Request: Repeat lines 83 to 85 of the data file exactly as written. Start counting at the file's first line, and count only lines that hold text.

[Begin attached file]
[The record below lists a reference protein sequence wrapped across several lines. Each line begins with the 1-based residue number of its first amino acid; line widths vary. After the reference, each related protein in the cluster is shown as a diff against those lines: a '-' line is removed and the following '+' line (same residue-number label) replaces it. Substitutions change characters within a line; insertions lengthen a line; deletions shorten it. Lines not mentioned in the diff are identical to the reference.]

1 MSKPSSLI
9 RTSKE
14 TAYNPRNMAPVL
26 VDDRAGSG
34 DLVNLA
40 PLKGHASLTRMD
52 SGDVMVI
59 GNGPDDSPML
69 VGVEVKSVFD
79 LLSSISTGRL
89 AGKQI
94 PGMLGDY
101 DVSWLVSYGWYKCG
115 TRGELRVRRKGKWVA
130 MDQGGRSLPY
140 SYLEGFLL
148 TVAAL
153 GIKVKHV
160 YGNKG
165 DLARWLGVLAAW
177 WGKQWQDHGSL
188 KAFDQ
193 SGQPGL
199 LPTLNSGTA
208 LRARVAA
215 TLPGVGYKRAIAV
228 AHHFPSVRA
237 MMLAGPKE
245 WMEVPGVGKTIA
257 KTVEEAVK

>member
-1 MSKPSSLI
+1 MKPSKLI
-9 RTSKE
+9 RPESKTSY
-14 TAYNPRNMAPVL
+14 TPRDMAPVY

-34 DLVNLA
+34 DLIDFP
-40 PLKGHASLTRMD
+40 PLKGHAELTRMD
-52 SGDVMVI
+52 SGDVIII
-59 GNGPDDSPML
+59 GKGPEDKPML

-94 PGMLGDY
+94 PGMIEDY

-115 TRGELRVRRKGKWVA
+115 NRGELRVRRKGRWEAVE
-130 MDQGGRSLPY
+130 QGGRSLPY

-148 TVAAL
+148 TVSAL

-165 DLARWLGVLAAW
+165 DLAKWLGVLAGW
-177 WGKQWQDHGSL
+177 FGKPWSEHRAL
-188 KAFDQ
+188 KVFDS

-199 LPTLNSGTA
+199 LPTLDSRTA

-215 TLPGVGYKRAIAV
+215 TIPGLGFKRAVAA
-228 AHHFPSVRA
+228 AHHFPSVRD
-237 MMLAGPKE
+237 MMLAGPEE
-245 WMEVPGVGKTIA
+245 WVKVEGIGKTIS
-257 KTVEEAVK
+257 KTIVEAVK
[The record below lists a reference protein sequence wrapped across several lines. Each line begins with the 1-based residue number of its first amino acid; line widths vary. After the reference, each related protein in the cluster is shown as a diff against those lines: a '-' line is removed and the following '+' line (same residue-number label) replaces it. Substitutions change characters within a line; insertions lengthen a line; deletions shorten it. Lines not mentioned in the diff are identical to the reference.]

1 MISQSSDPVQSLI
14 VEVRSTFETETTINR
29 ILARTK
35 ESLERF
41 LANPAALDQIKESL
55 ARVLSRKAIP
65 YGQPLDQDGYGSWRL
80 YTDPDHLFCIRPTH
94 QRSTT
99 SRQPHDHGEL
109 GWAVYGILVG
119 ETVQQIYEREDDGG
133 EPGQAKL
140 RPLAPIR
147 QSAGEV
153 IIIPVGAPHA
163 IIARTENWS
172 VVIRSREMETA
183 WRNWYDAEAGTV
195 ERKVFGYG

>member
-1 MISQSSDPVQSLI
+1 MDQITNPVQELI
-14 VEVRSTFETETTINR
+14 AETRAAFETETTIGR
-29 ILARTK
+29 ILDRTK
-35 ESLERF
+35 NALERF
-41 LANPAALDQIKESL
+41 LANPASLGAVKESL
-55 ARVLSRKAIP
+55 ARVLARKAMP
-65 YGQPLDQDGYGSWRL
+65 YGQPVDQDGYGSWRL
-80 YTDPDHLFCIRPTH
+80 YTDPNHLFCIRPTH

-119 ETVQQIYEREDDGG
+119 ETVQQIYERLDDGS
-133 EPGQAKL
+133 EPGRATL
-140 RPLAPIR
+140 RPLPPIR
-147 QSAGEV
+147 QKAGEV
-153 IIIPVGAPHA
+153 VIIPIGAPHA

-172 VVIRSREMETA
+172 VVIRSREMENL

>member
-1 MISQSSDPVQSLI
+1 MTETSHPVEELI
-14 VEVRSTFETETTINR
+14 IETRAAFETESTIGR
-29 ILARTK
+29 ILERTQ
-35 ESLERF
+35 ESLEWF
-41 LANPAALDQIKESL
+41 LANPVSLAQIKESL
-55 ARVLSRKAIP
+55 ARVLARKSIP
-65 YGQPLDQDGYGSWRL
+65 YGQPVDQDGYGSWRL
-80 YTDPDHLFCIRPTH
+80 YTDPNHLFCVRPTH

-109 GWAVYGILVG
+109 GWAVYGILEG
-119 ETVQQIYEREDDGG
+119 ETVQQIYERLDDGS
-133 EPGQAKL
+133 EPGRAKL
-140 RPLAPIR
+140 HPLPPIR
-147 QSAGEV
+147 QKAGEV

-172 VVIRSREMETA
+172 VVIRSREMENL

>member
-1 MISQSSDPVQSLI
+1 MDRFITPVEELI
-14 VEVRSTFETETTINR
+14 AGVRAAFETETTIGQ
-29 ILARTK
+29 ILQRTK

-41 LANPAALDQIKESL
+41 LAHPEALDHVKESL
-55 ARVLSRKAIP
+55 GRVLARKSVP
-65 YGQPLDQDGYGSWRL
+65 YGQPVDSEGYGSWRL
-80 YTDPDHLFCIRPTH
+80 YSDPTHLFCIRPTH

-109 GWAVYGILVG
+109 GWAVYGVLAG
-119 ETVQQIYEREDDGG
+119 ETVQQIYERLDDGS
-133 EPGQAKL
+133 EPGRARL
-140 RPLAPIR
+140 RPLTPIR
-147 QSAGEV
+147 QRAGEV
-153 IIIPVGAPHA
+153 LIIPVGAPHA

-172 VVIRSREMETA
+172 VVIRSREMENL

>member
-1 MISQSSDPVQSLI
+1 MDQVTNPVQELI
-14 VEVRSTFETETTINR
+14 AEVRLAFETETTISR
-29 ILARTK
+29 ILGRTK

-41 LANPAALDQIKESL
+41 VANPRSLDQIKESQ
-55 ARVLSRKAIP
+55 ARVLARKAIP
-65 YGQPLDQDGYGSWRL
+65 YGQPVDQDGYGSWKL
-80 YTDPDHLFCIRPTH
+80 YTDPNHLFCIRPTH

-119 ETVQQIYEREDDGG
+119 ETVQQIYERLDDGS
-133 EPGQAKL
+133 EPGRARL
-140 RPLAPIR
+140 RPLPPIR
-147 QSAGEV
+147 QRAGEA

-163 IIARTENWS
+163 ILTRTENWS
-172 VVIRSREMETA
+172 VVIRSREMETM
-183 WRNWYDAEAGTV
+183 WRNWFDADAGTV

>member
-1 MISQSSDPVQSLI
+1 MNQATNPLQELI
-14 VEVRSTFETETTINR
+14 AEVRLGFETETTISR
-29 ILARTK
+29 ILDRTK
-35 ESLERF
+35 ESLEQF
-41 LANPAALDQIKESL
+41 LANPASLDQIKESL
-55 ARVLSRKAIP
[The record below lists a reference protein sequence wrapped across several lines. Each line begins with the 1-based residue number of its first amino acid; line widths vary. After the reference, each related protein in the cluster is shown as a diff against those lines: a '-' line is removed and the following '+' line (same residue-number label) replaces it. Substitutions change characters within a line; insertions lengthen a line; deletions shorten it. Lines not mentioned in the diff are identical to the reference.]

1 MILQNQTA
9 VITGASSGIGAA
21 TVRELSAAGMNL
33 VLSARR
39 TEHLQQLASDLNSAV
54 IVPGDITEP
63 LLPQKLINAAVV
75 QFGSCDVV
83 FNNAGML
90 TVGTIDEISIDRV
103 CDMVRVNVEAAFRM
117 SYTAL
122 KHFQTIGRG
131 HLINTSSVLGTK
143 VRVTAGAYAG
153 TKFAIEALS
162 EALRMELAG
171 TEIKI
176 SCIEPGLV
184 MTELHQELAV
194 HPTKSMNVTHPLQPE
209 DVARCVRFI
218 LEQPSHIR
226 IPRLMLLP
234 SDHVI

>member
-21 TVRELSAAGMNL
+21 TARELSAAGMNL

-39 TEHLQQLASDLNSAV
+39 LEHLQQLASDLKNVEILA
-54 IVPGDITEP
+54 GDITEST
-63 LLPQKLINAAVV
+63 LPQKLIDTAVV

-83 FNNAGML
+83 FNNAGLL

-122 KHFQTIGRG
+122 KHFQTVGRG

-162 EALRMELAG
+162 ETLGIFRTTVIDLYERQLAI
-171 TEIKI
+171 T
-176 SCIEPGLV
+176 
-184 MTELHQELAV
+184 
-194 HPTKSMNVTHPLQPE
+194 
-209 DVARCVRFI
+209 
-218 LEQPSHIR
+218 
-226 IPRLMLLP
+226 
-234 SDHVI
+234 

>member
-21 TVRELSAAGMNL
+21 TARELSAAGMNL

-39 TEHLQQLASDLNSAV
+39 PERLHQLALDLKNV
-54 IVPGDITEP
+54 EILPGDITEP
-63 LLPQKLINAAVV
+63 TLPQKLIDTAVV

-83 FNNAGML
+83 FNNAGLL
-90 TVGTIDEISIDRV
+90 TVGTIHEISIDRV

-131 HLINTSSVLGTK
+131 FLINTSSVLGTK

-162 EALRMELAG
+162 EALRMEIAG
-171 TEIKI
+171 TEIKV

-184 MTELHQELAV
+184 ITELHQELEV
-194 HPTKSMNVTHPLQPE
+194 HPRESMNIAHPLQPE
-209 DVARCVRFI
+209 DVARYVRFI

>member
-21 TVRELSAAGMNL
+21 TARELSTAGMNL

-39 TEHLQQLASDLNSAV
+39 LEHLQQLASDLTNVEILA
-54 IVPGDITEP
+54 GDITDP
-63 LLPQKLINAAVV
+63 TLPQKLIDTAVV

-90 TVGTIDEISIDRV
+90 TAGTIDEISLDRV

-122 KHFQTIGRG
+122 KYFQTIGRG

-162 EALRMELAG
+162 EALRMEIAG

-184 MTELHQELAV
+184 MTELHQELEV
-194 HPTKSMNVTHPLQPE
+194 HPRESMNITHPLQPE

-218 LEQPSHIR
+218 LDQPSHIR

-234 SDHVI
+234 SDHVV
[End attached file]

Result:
99 SRQPHDHGEL
109 GWAVYGILVG
119 ETVQQIYEREDDGG